newspap er s for 3-days. Call the Pacific Northwest Daily Con­ nection (916) 288-6019 0I emaiI elizabeth©cnpa.corn for more info (PNDC)

SPRING CLEANING. No lob too big or small. 8 y rs experience 5 e x ­ cellent r e f e r ences. 541-519-5120, BIC

throughout the day; be sure that you' re not CANCER (June21-July 22) ­- It's a good one of thosewholosestrack oftheinfo. timetoacknowledge someone else'ssuccess­ AQUARIUS (Jan. 20-Feb. 18) —You are es. You know that your turn will come, but able to makethebest 0f asituation that others why not contribute to another's funf do not find favorable. Today marks a turning LEO (July 23-Aug. 22) — Youmay find point of sorts -­for some. yourself envying someone else'sposition and PISCES (Feb. 19-March 20) — You may accomplishments at this time. Avoid feeling come to an important understanding of sorry for yourself; come upwith a plan! something that has been a controlling influ­ fEDIIQRSF d t d q u pl » t n Hdb w t g t h I gC ence for quite some time. CQPYRIGHT 2tll2 UNITED FEATURESYNDICATE INC ARIES (March 21-April 19) — A little bit DISTRIBUIED BYUNIVERSALUCLICKFQRUFS l llOWd tSt K Qty IA Q all0aMtl255 67l4 offantasy neverhurtanyone ­- and today, in fact, you may find yourselfforming a daring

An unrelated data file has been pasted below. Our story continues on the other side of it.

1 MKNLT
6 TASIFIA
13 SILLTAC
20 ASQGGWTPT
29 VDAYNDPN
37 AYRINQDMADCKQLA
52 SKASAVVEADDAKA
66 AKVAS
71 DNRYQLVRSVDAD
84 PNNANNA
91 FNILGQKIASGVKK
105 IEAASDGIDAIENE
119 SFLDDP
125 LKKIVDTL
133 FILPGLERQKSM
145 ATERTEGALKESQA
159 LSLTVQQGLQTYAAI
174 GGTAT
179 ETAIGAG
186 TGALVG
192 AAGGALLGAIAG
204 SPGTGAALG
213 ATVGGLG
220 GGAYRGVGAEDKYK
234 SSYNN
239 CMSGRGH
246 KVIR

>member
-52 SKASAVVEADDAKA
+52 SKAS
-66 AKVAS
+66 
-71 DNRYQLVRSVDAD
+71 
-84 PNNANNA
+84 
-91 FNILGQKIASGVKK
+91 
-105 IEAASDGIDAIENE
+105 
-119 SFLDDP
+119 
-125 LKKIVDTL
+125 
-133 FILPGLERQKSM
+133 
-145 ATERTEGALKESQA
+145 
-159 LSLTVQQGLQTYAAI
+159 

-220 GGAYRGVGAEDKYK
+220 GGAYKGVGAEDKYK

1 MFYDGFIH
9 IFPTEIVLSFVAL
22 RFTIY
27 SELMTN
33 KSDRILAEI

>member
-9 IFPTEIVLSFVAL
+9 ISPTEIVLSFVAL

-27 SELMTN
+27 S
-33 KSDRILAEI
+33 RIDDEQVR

CROSSWOR0 PUZZLER 40 Hardships 41 Knowing looks 43 Submerged 45 Plane's cargo section 47 Dreaded assignment 51 Fine threads 56 ­ — carte 57 Shower, maybe 58 Be patient 59 Library abbr. 60 Part of a.m. 61 Dry wines 62 Wide shoe size

ACROSS 1 Mdse. 4 Syrup brand 8 Do the